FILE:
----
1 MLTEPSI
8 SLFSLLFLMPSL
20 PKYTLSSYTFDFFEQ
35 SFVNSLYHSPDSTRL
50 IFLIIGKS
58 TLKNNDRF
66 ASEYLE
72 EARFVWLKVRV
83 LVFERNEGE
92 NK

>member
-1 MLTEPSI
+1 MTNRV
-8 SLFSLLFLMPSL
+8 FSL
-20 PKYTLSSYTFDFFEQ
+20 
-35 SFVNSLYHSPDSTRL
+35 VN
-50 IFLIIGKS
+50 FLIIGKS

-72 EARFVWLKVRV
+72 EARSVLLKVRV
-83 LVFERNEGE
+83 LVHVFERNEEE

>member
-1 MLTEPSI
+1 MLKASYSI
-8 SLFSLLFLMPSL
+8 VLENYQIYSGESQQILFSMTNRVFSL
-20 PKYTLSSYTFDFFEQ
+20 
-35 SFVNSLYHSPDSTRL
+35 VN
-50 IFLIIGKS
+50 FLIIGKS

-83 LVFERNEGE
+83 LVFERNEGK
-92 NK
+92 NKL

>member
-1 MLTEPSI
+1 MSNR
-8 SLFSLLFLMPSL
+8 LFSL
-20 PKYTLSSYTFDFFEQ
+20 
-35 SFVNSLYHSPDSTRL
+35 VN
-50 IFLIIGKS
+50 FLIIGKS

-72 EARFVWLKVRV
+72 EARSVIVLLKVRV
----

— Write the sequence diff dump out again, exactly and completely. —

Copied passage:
1 MLTEPSI
8 SLFSLLFLMPSL
20 PKYTLSSYTFDFFEQ
35 SFVNSLYHSPDSTRL
50 IFLIIGKS
58 TLKNNDRF
66 ASEYLE
72 EARFVWLKVRV
83 LVFERNEGE
92 NK

>member
-1 MLTEPSI
+1 MTNRV
-8 SLFSLLFLMPSL
+8 FSL
-20 PKYTLSSYTFDFFEQ
+20 
-35 SFVNSLYHSPDSTRL
+35 VN
-50 IFLIIGKS
+50 FLIIGKS

-72 EARFVWLKVRV
+72 EARSVLLKVRV
-83 LVFERNEGE
+83 LVHVFERNEEE

>member
-1 MLTEPSI
+1 MLKASYSI
-8 SLFSLLFLMPSL
+8 VLENYQIYSGESQQILFSMTNRVFSL
-20 PKYTLSSYTFDFFEQ
+20 
-35 SFVNSLYHSPDSTRL
+35 VN
-50 IFLIIGKS
+50 FLIIGKS

-83 LVFERNEGE
+83 LVFERNEGK
-92 NK
+92 NKL

>member
-1 MLTEPSI
+1 MSNR
-8 SLFSLLFLMPSL
+8 LFSL
-20 PKYTLSSYTFDFFEQ
+20 
-35 SFVNSLYHSPDSTRL
+35 VN
-50 IFLIIGKS
+50 FLIIGKS

-72 EARFVWLKVRV
+72 EARSVIVLLKVRV